Clash Kills Israeli Soldier, 4 Militants in Gaza

Hamas (search) militants killed an Israeli soldier and wounded four with an explosion in a booby-trapped chicken coop Tuesday, in what the Islamic group said was a scheme to lure troops to the area with the help of a double agent.

The deadly blast went off east of Gaza City (search) and triggered a gunbattle between soldiers and Palestinian militants. Four militants were killed and seven Palestinians, including two teenagers, were wounded, Palestinian officials and militants said.

The military said one soldier was killed and four were wounded by the blast.

The fighting came after relative calm in Gaza following the Nov. 11 death of Palestinian leader Yasser Arafat (search).

Interim Palestinian leader Mahmoud Abbas (search) has tried to persuade militants to suspend attacks on Israelis ahead of Palestinian presidential elections Jan. 9. The main militant groups, Hamas and Islamic Jihad (search), have not given a specific promise, but indicated they would not disrupt Abbas' efforts.

Hamas claimed responsibility for Tuesday's ambush.

Mushir al-Masri, a Hamas spokesman, said the attack was a "natural response to the continuous Israeli crimes against our people and against our fighters." It said two members involved in the ambush were killed.

At a brief and hastily called news conference, three masked militants holding machine guns and hand grenades described an elaborate scheme to lure soldiers to the area with the help of a double agent.

Hamas said it dug a tunnel near the chicken coop in the past four months and packed it with explosives. Meanwhile, a Hamas member pretended to be an informant for Israel. The army frequently relies on Palestinian collaborators to gather intelligence.

Early Tuesday, the informant told the army that a wanted fugitive would be in the area. When troops arrived, Hamas militants detonated the explosives, the group said.

Hamas said it had recordings of its agent talking to his Israeli handler but did not release them. The army declined to comment on the claims, but confirmed that a tunnel had been found near the blast site.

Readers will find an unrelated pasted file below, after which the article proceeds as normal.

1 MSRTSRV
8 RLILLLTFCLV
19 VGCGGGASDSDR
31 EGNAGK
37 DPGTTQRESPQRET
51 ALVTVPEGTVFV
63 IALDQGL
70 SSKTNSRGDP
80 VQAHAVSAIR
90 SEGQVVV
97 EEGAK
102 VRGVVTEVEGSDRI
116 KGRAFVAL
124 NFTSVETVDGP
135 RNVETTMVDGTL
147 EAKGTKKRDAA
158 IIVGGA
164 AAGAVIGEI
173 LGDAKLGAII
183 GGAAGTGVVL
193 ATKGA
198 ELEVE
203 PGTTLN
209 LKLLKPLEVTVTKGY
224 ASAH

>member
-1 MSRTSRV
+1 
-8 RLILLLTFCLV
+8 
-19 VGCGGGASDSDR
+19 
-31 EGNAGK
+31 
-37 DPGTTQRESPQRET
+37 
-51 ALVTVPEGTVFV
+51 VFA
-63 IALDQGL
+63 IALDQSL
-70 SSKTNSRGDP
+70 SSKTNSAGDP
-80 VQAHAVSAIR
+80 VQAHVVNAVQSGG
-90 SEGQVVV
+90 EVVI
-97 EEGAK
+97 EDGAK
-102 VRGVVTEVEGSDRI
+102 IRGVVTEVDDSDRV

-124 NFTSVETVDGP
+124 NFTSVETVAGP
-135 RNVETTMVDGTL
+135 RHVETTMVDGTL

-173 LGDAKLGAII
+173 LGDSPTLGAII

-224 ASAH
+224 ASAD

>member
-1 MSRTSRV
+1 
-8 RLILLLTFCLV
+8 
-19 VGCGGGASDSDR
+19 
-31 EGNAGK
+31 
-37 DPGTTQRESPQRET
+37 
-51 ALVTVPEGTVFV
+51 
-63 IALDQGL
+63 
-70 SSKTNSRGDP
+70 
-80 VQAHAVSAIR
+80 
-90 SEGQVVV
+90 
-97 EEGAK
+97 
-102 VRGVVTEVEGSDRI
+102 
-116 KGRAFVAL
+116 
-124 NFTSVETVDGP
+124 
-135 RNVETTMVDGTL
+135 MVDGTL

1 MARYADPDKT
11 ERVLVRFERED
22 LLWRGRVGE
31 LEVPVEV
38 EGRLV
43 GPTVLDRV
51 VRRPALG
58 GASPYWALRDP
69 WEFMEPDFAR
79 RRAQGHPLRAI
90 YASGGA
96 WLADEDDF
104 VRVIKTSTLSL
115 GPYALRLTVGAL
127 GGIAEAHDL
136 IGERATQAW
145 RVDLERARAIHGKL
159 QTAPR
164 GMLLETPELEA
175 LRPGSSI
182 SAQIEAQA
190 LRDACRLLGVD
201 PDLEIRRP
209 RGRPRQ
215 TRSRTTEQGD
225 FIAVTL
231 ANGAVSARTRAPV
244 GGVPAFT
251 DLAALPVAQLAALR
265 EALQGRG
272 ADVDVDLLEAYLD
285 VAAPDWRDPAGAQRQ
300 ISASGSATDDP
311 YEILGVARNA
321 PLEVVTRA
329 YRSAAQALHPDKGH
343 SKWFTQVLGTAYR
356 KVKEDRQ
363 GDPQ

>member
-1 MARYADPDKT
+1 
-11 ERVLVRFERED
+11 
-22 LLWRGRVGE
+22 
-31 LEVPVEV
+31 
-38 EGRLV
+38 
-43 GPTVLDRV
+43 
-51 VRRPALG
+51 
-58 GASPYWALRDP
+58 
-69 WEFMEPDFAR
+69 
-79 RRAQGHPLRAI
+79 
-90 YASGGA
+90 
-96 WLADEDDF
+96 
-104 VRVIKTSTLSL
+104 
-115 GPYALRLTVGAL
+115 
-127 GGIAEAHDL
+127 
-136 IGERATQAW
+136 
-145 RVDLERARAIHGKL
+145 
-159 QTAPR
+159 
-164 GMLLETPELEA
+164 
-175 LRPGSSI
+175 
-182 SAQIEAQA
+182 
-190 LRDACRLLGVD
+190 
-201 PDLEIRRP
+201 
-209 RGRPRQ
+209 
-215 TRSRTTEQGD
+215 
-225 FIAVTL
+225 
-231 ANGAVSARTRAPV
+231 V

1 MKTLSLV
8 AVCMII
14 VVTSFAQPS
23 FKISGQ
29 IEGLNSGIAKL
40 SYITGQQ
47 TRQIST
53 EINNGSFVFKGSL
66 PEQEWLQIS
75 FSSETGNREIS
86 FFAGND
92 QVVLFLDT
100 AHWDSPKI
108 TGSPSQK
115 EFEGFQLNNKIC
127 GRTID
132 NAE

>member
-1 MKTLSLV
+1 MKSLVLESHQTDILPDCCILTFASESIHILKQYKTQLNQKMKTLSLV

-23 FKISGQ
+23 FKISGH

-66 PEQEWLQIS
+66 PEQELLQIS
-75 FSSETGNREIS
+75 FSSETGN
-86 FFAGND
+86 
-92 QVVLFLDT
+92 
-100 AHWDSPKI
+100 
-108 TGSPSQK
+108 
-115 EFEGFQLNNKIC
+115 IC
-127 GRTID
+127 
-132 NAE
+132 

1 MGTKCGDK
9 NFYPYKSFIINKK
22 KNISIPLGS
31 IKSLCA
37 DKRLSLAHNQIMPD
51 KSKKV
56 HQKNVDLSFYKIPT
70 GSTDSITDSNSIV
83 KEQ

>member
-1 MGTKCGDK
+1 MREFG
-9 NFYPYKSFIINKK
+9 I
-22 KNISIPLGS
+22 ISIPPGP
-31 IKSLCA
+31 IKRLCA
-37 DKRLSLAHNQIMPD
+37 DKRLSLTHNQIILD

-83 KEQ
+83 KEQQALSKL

The army said forces were searching for hidden weapons when the explosives went off early Tuesday, triggering a firefight that lasted several hours. Sporadic gunfire was still heard late in the afternoon on the outskirts of the Shajaiyeh neighborhood of Gaza City.

During the fighting, Israeli aircraft fired two missiles on separate groups of armed men. Islamic Jihad said two gunmen were killed in the airstrikes.

Palestinian hospital officials said seven other people, including boys ages 14 and 16, were wounded. A large group of youths had gathered to watch the standoff, occasionally throwing stones at Israeli tanks and bulldozers in the area.

The fighting was the first serious violence in Gaza in the run-up to next month's election.

The race has been shaken up by the sudden entrance last week by jailed Palestinian uprising leader Marwan Barghouti (search), who declared his candidacy just before a filing deadline. Barghouti had previously said he would not run.

Abbas, who had been seen as the clear front-runner, appears to face a serious challenge by Barghouti, according to opinion polls released Monday.

Two polls showed the men in a virtual deadlock, while a third gave Abbas a commanding lead.

The United States and Israel were adjusting to the idea of dealing with Abbas, considered a moderate who opposes violence, when Barghouti's candidacy upset the assumptions.

Barghouti is serving five life terms in an Israeli prison after convictions in fatal Palestinian attacks on Israelis. Israel has said he would not be freed, but a Barghouti victory would create heavy pressure to release him.

Barghouti, 45, the West Bank leader of Arafat's and Abbas' Fatah Party, was captured in the West Bank city of Ramallah in 2002 and is the highest Palestinian official in Israeli custody. Because Abbas, 69, was already the official Fatah candidate, Barghouti was forced to run as an independent.

Barghouti's candidacy raised stiff opposition from mainstream Fatah officials and some younger leaders, charging that the fiery, charismatic candidate would split the party and cause internal conflict.

Barghouti associates have said he might withdraw in exchange for promises by Abbas to give a greater say to young Fatah activists.